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|قلمرو سرمایه اتحادیه زاهدان|
Ettehād-ye Khetteh-Khelafah-ye Zâhedân
Union Capital Territory of Zahedan
From the top clockwise: Panorama of Zahedan's skyline; Grand Bazaar; Shahid Feredyun Mazar; Nowruz Park; Inqelab Tower
Location of the Zahedan UCT in Zorasan
|Union Territory||Federal Capital|
|• Body||Common Council|
|• Mayor||Nasser Khosroshahi|
|• Common Council Chairman||Adavazdar Rehbar|
|• Urban||1,200 km2 (500 sq mi)|
|• Metro||3,235 km2 (1,249 sq mi)|
|Elevation||910 m (2,990 ft)|
|Area code(s)||(+98) 021|
Zahedan (Pasdani: زاهدان; Zâhedân), officially the Union Capital Territory of Zahedan (قلمرو سرمایه اتحادیه زاهدان; Ettehād-ye Khetteh-Khelafāh-ye Zâhedân), is the capital and largest city of Zorasan. With a population of around 10 million in the city and 17 million in the larger metropolitan area of the Greater Union Territory, Zahedan is the most populous city in Zorasan and in Northern Coius and has the xx-largest metropolitan area in Coius overall. It is ranked XXth in the world by the population of its metropolitan area.
Zahedan has been a major settlement for over two millenia, being founded in 1123 BC by King Pishkar III as Sangavar. The city was renamed to Zahedan in 647 BC following the Devotion of Sangavar during the Rise of Irfan. The city would remain grow to become a prominent centre for commerce, culture and learning throughout ancient history, before emerging as one of the world's largest cities during the early middle ages. The city would suffer during the mid-20th century suffering attacks during the Great War, Solarian War and Pardarian Civil War. Following the unification of Pardaran in wake of the civil war in 1950, the city was rapidly rebuilt and modernised. The advent of industrialisation saw numerous waves of mass migrations and urban expansion, this led to Zahedan becoming of the one of the world's fastest growing cities throughout the 20th century. Arts, music, film, and cultural festivals were established towards the end of the 20th century and continue to be hosted by the city today. Infrastructure improvements have produced a complex transportation network in the city.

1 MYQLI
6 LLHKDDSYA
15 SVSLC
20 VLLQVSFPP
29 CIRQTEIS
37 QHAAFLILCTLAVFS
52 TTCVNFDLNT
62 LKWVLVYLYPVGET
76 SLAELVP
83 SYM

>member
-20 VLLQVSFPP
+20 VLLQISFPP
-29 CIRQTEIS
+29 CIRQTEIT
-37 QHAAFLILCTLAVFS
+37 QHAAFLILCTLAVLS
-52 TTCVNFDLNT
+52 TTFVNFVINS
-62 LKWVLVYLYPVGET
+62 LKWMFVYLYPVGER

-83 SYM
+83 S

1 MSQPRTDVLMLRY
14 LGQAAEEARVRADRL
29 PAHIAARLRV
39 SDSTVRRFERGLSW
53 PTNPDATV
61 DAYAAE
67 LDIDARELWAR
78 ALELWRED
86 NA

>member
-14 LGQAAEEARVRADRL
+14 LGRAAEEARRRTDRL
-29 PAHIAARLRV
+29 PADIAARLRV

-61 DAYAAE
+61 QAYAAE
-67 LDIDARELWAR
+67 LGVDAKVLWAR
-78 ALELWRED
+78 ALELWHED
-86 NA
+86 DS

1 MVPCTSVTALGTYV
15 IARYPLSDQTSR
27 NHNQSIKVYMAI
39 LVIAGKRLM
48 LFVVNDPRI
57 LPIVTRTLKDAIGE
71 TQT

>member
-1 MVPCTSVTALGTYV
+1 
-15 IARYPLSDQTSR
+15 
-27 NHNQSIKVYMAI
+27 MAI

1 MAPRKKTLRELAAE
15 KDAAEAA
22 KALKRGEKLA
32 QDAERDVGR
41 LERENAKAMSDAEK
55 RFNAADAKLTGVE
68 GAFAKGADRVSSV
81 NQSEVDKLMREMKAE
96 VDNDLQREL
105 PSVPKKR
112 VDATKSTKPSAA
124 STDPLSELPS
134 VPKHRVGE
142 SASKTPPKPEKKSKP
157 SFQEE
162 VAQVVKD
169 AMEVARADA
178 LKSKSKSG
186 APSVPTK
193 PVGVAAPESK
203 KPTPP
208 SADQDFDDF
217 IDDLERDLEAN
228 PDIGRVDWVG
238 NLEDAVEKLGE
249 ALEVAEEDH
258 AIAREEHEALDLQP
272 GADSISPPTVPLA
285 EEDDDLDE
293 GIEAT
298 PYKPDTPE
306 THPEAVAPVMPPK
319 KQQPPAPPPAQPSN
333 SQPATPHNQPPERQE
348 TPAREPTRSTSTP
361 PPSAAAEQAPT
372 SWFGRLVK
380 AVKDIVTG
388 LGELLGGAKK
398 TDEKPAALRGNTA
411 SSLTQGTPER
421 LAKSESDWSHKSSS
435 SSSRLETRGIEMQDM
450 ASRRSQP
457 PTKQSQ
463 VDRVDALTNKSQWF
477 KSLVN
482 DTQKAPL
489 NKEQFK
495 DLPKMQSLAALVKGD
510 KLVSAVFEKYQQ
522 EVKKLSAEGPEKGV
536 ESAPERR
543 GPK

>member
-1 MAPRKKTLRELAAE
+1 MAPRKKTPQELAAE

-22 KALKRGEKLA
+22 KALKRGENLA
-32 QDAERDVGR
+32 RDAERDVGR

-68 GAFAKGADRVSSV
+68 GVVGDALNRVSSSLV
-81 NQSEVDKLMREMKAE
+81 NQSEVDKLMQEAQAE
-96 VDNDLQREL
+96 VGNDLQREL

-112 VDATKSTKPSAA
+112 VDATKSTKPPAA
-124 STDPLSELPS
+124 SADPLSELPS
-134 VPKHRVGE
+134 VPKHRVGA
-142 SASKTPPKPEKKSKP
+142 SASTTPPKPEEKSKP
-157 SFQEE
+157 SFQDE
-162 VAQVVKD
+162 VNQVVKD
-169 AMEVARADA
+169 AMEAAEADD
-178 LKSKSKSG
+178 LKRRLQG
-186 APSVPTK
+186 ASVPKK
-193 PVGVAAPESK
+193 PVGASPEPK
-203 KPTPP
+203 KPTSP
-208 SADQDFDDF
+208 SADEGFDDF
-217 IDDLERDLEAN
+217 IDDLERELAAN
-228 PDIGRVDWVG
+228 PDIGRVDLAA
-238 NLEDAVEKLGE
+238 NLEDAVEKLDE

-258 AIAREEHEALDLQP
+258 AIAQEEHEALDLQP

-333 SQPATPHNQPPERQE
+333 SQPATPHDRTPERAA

Today, the city is one of the largest in Coius and the world, it is the country's economic, political and economic hub, hosting several of the country's largest companies and industries. Zahedan is estimated to produce 18% of Zorasan's gross national product, and is considered to be a global city. In recent years, the city has begun to struggle with overdevelopment, water shortages and air pollution.
- 1 Etymology
- 2 History
- 3 Geography
- 4 Cityscape
- 5 Demographics
- 6 Economy
- 7 Infrastructure
- 8 Culture
Upon its founding, the city was initially refered to as Sangavar. Historians have regularly debated the origin of the name Sangavar, though a rising consensus is that the name was a constructed word produced by King Pishkar III, who sought a new capital to represent his person and reign. However, the name Zahedan (زاهدان; Zâhedân) was bestowed upon the city by the Irfanic Prophet Adavazdar in 648 BC, following the Devotion of Sangavar. The city's peaceful surrender and conversion to the Army of Adavazdar is widely accepted as being the origin for the name Zahedan, which derives from the plural of the Pasdani word "zâhid" (زاهد), meaning 'pious'.
Ancient and classical
Zahedan is located at the near centre of Pardaran, in central-western Zorasan on the southern slopes of the Soban Mountains. To the south of Zahedan is the, to the south of Zahedan is the far-western reaches of the Dasth-e Aftab desert, though to the south-west of the city is the XX Steppe region. Owing to its location on the Pardarian Plateau, Zahedan rises on average 900m above sealevel, making it the highest city in the country.